The love exchange described here starts as a daily pattern: spend some time expressing your love for God, and then spend an equal amount of time affirming his love for you by faith through meditation on Scripture passages. “When we first begin this spiritual exercise it is shocking to see how little we love him,” Therkelsen warns. But keep at it. Love grows as it’s repeatedly affirmed, and so does our receptiveness to God’s love.

What starts as a daily practice becomes an avenue to what some have called holiness: a closer walk with God, a deeper flow of the Holy Spirit, a lifting of the self into God’s self-denying love for others, an increased sensitivity and power to intercede.

Margaret Therkelsen was my piano teacher in college. As a freshman I majored in music, and as a sophomore I continued to study piano with her. But even then she was in the midst of a change of direction, from piano performance to counseling and ministry in the area of prayer. As a visiting high school senior, I remember being deeply impressed as this tall, striking woman with such keen eyes and such a charismatic personality listened to me play. She taught me a lot at the keyboard, but it turned out that her main contribution to my life over the next few years wasn’t musical. I didn’t end up pursuing a career in music, but I did benefit from many conversations with her during those two rather turbulent years, conversations rich with wisdom and full of the assurance that God cared about me.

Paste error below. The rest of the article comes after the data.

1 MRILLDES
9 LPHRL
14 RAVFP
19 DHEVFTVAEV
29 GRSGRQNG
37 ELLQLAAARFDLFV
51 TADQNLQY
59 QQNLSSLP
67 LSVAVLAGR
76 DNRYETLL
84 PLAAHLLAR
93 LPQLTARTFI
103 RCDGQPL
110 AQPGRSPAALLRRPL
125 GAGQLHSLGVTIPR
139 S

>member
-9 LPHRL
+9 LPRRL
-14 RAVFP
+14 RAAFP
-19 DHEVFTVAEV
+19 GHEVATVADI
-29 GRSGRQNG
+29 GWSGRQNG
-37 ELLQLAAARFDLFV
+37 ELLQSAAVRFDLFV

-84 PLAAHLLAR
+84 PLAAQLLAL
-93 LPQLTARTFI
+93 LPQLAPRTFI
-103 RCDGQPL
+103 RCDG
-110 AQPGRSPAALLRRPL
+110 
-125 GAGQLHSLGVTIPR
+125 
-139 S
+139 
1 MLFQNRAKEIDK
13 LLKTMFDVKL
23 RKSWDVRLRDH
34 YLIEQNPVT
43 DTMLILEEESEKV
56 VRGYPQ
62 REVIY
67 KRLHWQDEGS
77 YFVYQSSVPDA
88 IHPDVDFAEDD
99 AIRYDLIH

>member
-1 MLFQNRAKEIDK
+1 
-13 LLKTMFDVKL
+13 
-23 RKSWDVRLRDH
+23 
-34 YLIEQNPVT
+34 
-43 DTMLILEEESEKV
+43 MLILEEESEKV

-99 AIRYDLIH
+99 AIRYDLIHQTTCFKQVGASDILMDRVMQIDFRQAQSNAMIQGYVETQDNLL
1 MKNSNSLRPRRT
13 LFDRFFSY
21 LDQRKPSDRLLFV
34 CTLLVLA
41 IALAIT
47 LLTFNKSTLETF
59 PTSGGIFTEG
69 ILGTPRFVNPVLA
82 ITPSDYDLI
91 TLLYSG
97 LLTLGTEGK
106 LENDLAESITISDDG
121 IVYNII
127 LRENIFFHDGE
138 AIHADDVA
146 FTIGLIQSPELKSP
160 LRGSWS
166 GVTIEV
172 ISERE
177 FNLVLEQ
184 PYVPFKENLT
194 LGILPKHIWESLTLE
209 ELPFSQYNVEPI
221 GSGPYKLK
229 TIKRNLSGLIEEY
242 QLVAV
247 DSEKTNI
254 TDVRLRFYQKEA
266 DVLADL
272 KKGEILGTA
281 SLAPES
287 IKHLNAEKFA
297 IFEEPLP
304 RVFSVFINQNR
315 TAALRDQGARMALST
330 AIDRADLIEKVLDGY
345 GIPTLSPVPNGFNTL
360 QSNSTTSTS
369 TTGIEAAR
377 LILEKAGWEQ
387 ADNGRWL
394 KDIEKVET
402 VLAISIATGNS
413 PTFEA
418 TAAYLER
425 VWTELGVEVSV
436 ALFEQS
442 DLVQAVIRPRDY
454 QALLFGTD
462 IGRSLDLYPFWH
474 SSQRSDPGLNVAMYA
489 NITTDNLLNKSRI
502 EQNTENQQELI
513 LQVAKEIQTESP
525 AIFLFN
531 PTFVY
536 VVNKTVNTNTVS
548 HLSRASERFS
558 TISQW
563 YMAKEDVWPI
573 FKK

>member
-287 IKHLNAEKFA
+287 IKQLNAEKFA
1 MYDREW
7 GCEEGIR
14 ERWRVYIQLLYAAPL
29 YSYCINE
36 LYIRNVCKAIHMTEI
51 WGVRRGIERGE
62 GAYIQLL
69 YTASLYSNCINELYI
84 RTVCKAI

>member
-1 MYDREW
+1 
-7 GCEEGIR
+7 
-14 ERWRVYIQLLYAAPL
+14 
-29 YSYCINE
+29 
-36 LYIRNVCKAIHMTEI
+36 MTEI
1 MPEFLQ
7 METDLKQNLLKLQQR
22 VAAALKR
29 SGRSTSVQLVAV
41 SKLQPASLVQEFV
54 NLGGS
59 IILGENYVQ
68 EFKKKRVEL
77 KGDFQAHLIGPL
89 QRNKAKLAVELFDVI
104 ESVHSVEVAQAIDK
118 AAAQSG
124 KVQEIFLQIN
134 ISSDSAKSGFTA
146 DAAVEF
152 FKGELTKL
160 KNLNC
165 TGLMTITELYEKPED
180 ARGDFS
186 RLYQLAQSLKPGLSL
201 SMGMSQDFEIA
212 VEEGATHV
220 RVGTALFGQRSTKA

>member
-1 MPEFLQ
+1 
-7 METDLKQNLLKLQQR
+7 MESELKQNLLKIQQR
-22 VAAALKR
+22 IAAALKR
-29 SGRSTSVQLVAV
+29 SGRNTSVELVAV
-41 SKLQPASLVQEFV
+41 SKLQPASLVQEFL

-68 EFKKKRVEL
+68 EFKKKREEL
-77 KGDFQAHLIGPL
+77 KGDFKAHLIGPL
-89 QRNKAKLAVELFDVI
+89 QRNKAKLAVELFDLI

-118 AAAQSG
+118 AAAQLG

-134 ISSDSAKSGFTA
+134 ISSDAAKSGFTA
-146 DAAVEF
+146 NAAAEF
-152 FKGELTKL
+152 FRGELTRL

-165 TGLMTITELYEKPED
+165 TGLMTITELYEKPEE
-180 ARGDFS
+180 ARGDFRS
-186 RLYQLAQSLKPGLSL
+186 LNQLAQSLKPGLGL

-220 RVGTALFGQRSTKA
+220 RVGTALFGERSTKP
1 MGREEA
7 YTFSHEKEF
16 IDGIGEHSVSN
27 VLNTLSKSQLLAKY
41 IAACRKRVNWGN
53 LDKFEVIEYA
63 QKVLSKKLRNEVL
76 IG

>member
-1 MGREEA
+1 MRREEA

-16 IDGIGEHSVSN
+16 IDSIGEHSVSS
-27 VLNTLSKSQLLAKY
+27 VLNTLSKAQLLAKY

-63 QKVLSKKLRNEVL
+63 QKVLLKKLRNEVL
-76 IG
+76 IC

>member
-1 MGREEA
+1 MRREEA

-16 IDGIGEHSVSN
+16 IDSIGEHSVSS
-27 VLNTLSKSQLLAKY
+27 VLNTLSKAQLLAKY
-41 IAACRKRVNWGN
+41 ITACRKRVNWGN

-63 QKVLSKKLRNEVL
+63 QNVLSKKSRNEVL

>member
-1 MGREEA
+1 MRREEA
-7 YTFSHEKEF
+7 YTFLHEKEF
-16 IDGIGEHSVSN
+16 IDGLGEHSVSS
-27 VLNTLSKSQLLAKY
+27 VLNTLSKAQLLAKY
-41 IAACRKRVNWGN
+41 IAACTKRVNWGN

Reopening this book has brought her voice back to me in a poignant way. But it also challenges me and inspires me in my prayer life, particularly in the art of intercession. We may tend to think of intercessory prayer as exclusively verbal: someone expresses a need, someone else describes the need to God and asks him to do so-and-so. But intercession includes more than this, too — more work for the soul to do, and something other than advising God. How else could Daniel be in prayer for so long in the Old Testament? Or Elijah? Or [fill in name here]?

Charles Williams’ Descent into Hell brought up the idea of substitution — taking someone else’s worries or burdens off their shoulders, and carrying them in their stead. It was in a fictional setting, but this to me is a picture of intercession, and The Love Exchange suggests a similar vision. In John 14, Jesus says that whatever we ask in his name we will receive, but what does it mean to ask “in his name”? This book got me thinking about how crucial it is to abide in, and to intercede from within, his love — ours for him, his for us, his for the world and for the person for whom we pray. This is one result as we mature in our grasp of “how wide and long and high and deep is the love of God.”

I appreciated this book because it gave me a glimpse of the vistas of prayer that remain to be discovered. I’m not very far along the path, but this book sheds some light on the territories ahead.

The Way of a Pilgrim